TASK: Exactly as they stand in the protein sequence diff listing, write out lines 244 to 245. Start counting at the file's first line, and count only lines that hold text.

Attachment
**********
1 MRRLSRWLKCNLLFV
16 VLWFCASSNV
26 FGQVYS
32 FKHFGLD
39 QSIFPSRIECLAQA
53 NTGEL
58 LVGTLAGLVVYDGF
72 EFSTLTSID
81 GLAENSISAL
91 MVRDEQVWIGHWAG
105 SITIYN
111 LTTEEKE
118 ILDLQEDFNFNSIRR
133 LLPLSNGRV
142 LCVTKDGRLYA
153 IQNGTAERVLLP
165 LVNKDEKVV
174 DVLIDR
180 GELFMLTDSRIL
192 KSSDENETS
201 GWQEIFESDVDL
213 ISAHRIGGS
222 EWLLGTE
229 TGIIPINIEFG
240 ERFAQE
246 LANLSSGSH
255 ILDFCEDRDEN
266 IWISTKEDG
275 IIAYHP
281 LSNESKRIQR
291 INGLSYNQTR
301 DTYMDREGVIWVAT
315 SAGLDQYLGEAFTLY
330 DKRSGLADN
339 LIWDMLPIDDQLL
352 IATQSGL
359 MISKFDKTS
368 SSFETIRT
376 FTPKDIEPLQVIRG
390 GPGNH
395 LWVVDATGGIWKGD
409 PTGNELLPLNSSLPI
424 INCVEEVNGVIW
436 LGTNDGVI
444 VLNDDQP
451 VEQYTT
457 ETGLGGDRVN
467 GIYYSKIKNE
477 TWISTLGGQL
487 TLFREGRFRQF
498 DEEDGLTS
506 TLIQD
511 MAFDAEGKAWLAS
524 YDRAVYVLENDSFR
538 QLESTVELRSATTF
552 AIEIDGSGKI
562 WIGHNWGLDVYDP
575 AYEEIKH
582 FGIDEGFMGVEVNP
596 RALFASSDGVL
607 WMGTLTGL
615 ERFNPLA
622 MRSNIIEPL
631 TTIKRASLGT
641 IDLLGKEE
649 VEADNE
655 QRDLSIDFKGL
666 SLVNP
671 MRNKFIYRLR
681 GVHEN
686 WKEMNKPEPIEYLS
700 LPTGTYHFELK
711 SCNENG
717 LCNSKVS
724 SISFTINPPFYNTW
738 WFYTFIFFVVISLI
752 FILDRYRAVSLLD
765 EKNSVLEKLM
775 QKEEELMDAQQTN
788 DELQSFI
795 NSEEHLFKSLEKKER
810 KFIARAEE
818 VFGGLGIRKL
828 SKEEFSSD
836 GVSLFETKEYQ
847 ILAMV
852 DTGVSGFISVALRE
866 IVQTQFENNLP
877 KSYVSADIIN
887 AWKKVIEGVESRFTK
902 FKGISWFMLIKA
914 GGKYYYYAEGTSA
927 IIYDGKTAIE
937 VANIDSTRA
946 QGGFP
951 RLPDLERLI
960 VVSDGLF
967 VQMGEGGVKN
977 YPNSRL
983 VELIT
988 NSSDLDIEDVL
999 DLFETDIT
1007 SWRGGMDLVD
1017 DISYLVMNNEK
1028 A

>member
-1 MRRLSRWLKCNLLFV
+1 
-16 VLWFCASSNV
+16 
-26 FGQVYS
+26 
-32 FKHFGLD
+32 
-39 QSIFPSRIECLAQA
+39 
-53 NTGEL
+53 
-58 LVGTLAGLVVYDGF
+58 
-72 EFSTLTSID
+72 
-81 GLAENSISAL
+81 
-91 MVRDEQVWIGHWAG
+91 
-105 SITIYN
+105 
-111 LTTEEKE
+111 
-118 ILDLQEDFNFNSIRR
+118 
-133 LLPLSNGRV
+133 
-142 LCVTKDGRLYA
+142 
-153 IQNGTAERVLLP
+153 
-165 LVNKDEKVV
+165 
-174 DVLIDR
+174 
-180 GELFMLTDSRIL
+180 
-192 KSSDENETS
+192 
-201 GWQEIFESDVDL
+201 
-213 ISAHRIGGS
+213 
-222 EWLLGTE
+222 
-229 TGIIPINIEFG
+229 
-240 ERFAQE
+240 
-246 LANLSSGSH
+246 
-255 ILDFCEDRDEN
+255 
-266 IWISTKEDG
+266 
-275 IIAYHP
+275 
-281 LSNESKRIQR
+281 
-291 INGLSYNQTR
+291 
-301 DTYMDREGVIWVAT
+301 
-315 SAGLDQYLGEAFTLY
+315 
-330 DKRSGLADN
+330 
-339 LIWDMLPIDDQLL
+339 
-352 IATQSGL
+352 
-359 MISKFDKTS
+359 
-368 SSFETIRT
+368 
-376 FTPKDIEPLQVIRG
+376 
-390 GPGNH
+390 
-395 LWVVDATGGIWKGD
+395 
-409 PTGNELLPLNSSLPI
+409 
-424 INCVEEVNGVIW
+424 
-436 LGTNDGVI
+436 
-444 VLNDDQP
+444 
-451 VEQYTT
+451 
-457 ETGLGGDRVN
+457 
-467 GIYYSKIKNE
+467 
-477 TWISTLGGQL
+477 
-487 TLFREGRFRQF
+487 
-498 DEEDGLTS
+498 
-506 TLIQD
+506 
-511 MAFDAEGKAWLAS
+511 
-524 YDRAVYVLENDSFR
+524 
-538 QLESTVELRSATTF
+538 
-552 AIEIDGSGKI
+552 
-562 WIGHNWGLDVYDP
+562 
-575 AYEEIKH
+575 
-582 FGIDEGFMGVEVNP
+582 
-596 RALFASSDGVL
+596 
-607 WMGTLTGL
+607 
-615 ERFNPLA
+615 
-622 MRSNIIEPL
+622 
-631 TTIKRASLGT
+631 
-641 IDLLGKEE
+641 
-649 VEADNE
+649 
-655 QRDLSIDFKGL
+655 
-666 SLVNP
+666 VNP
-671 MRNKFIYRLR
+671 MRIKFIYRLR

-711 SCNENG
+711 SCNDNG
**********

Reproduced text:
+671 MRIKFIYRLR

-711 SCNENG